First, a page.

On Sunday, The New York Times ran “Bill Gross of Pimco is on Treasury’s Speed-Dial,” a lengthy article on the cozy relations between PIMCO executives Bill Gross and Mohamed El-Erian and the Treasury Department. The piece had the confessional tone that is commonplace these days on the Times business page. To seek absolution for rapaciously self-interested actions, executives seem eager to tell all to Times reporters. Once the conflicts of interest and manipulation are out in the open, they lose their shock factor and can continue unabated.
The article traced the origin of PPIP to El-Erian, a much-hyped bond manager and emerging markets specialist. Although El-Erian’s plan for shedding toxic assets wasn’t adopted immediately, Treasury Secretary Timothy Geithner eventually warmed to it, and El-Erian and Gross helped shape it at every step. Now PIMCO appears first in line to benefit from the sweet terms they drew up for the government, should any bank ever decide to participate in the program.
Other instances of PIMCO domination are chronicled as well. The company beat back the Fed’s effort to reduce the value of GMAC bonds as part of a restructuring effort in November that would have given the government some security. Bill Gross opposed the plan for a simple reason: PIMCO owned GMAC bonds and didn’t want them to lose value. The outcome, through which GMAC bonds received a 100% government guarantee without any reduction, was shocking even to Wall Streeters well versed in power politics.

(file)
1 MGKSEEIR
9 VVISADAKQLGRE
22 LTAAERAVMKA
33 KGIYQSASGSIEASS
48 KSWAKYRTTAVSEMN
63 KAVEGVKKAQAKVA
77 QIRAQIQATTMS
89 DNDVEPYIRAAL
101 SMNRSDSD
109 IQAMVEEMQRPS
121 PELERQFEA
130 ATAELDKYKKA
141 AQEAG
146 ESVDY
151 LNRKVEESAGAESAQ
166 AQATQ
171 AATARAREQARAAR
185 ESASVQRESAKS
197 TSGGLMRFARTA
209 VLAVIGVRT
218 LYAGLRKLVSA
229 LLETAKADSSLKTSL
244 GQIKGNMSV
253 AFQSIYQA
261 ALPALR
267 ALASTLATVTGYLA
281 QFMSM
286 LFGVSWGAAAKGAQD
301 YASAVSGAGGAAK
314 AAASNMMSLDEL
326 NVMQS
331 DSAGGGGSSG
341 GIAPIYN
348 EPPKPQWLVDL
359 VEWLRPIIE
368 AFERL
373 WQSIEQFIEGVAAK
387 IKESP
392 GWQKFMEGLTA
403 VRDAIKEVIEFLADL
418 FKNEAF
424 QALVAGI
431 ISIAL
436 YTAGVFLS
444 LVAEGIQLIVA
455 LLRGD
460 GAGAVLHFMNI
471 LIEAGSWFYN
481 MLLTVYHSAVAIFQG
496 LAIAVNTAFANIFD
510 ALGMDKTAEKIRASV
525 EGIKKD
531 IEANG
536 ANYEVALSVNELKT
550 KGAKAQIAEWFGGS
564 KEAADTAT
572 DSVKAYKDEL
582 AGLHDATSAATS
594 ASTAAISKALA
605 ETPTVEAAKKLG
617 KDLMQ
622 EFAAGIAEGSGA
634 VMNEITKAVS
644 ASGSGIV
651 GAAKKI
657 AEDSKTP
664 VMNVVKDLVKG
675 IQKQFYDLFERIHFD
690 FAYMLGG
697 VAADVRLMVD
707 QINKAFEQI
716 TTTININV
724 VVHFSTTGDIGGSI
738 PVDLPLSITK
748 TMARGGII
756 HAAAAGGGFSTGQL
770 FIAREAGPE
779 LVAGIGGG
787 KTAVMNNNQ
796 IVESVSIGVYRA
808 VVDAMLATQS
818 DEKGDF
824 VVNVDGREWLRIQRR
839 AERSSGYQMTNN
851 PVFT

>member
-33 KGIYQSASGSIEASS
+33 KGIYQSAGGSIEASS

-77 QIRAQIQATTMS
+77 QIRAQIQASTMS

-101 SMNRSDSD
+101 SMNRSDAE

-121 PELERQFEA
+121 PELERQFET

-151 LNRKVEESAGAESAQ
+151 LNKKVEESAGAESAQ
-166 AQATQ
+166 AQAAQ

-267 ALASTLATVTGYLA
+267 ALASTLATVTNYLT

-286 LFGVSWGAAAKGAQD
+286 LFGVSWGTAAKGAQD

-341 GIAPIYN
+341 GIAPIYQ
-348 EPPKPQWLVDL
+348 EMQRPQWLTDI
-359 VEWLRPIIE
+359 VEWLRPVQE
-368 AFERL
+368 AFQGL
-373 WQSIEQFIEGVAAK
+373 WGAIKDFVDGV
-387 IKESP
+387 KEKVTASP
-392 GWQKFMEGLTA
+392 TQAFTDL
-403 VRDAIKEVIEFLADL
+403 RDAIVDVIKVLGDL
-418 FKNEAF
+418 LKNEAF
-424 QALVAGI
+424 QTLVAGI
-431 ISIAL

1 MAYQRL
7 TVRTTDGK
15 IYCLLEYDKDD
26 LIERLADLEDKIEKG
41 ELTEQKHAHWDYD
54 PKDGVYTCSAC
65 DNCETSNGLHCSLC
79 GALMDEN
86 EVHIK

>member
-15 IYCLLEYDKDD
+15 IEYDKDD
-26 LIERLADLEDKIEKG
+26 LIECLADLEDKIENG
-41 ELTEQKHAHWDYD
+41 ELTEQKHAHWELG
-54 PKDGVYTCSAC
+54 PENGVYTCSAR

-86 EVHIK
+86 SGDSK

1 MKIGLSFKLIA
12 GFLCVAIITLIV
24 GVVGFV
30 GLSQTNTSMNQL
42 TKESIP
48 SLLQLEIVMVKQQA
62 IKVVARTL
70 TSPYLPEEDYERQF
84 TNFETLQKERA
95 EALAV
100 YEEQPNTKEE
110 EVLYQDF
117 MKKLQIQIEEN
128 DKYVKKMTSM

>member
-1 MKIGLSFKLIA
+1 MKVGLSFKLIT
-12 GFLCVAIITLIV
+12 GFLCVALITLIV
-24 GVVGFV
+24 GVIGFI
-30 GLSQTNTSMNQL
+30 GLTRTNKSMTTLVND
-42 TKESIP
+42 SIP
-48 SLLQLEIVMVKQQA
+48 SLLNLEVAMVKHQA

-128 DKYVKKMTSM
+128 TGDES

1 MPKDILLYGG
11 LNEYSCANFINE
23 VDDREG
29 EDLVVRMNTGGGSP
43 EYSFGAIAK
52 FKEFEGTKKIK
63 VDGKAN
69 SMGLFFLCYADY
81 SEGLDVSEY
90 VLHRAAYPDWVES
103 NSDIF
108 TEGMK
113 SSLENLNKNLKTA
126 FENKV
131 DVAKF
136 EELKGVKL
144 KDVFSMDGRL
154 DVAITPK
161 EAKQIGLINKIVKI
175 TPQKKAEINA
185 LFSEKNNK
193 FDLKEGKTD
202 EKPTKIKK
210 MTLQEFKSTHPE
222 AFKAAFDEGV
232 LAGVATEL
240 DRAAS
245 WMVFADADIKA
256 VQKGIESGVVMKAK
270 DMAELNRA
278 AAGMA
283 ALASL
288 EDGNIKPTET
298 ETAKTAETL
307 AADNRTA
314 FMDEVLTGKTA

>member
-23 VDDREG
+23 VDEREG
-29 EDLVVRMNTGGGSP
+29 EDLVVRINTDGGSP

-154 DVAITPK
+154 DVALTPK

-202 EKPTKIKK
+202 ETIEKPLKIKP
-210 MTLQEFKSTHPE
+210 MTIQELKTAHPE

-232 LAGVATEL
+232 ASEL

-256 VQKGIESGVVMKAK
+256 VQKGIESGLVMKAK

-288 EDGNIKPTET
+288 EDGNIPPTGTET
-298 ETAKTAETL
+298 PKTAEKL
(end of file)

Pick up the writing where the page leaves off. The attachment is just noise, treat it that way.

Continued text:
The Times conveniently failed to note another close tie between the Obama administration and PIMCO. El-Erian and Obama economic adviser Lawrence Summers share responsibility for the phenomenal collapse of the Harvard endowment. Summers hired El-Erian as head of the Harvard Management Company in early 2006. Through a combination of Harvard’s failed bet on interest rates that was personally dictated by Summers, disastrously-positioned derivatives and an emerging markets portfolio compiled by El-Erian, Harvard is now in the poorhouse for the first time in 400 years. The story is well-told in a recent Forbes article.
A recent ramification: Yesterday, Harvard announced the layoff of 275 workers, primarily in working-class and clerical positions.